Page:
Nepal Rastra Bank (NRB) is moving to reverse a fast-depleting foreign exchange reserve by discouraging the import of non-essential goods and helping enterprises to borrow from abroad.
In a quarterly review of the monetary policy 2021-22 released on Friday, NRB said that it would make it mandatory for importers to deposit a certain cash margin at banks to open a letter of credit for the import of certain goods.
"The central bank will now itself fix the cash margin to be deposited," the central bank spokesman Dev Kumar Dhakal told Xinhua on Saturday. "Currently the banks are free to decide on the matter based on the creditworthiness of their borrowers."
Nepal's gross forex reserves decreased by 6.5 percent to 10.98 billion U.S. dollars in mid-October from 11.75 billion dollars at the beginning of the current 2021-22 fiscal year in mid-July, which are adequate for sustaining the import of goods and services for 7.8 months, just above the target of seven months, according to the central bank.
The central bank attributed declining forex reserves for three consecutive months to surging imports and a constant fall in the inflow of remittances, the biggest source of foreign exchanges for the South Asian country.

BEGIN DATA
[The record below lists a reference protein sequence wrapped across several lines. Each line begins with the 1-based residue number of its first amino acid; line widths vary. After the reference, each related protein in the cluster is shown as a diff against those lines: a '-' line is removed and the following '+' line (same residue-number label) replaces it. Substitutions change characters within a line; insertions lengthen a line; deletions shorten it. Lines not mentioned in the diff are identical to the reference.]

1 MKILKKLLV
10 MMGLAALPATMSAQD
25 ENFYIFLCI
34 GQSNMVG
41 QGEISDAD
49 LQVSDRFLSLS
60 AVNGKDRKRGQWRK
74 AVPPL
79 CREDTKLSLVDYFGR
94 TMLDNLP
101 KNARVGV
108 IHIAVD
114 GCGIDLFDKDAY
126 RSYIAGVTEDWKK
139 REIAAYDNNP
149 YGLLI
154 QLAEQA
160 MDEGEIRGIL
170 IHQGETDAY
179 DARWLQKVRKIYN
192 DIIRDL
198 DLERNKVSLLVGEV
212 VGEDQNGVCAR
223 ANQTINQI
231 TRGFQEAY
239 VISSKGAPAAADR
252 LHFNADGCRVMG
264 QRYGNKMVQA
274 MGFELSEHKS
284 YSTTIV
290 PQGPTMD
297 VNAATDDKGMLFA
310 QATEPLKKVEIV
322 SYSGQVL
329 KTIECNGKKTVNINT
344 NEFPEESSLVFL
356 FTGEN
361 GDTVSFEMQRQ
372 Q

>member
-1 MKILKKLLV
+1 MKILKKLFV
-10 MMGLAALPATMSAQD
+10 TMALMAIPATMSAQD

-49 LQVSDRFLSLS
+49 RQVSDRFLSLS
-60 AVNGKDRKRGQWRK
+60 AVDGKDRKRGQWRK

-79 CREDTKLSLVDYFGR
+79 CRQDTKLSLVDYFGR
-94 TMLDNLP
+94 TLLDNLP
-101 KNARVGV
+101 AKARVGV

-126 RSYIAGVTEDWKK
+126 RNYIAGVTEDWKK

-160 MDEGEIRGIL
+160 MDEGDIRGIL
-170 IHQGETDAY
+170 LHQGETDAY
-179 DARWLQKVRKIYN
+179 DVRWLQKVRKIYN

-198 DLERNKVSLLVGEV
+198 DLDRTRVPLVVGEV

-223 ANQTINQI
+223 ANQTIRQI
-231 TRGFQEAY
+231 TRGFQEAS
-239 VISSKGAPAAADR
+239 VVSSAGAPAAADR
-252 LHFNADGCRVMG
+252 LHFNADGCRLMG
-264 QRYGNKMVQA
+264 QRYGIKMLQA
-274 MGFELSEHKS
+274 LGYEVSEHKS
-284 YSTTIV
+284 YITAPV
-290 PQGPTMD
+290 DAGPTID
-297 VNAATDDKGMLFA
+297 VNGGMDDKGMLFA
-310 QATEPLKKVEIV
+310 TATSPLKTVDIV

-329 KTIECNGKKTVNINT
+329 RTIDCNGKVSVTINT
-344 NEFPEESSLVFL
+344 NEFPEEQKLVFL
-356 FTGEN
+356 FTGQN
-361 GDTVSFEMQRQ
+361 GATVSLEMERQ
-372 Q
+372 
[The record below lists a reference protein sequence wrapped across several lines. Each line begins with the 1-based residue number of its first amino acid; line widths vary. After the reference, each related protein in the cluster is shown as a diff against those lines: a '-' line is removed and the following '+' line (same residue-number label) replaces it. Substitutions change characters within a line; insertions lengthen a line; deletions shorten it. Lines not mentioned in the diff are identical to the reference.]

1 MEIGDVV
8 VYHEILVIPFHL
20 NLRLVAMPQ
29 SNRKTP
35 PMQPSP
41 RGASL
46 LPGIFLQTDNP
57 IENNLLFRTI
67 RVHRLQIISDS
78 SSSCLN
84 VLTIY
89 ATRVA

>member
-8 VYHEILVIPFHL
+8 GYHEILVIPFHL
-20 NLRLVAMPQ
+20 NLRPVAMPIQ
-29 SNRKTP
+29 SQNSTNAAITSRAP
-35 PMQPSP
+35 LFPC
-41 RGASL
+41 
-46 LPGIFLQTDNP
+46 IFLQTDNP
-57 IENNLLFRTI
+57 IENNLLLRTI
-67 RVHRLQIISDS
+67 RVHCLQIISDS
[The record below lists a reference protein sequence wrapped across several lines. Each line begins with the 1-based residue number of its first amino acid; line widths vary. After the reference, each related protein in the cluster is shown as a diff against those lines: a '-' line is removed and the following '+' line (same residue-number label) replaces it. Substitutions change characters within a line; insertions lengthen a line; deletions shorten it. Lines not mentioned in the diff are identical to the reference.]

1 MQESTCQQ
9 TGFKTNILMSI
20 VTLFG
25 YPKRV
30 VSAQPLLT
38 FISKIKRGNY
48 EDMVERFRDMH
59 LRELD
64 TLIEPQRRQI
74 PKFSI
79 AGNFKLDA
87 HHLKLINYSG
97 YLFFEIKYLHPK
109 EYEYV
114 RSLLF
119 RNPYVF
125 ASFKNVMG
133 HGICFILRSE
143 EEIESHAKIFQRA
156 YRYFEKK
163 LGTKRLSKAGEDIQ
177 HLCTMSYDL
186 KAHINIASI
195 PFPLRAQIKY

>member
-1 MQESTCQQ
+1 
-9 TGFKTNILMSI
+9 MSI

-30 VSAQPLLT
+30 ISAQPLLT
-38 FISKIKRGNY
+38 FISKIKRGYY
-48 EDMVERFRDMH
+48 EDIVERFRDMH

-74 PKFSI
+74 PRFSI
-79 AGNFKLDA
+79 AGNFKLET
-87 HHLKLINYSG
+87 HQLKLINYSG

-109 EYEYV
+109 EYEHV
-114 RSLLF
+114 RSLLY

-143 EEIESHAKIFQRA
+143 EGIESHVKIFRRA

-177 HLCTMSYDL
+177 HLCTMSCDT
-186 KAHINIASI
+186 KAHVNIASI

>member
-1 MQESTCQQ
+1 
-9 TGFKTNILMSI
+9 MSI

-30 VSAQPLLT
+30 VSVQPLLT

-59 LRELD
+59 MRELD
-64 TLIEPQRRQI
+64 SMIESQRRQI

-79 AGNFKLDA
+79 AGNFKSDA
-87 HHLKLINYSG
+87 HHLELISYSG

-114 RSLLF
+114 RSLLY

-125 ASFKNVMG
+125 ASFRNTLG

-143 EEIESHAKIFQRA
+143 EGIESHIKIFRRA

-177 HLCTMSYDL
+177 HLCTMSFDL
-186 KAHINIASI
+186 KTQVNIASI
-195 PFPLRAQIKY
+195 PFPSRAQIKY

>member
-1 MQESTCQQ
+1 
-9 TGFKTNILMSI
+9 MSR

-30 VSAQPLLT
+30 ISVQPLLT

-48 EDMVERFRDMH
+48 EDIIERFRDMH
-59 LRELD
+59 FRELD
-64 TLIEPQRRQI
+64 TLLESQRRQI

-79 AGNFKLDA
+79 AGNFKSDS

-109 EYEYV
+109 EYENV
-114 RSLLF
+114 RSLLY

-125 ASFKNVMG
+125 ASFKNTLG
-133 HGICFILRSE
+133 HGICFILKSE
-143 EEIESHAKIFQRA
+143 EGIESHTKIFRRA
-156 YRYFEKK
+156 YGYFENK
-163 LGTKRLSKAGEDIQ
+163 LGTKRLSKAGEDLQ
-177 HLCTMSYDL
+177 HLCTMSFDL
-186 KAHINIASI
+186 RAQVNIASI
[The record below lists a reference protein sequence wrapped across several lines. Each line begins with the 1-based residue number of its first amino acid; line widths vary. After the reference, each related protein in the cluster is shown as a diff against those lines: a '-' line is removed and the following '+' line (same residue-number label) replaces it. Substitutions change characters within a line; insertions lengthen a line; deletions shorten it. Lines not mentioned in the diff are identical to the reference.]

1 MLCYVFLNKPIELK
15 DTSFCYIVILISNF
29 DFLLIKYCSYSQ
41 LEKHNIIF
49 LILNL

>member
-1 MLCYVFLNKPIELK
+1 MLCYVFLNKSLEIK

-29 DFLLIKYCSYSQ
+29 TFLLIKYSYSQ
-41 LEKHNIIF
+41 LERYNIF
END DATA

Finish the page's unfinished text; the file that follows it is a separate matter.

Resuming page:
Dhakal said the import of goods not essential to the country's economic improvement is discouraged. "We're doing homework on the products to be included in the list," he added.
While the government had hiked up the import duty on silver last month, the central bank is seeking to discourage the import of silver by not supplying foreign exchanges more than 35,000 U.S. dollars, as its inflow has surged dramatically along with gold in recent months.
Besides, the central bank has paved the way for commercial banks to help Nepali enterprises engaged in farming, manufacturing, infrastructure and tourism to borrow from abroad.
"The key objective of these measures is to discourage the outflow of foreign exchanges and encourage their inflow into the country," Dhakal said.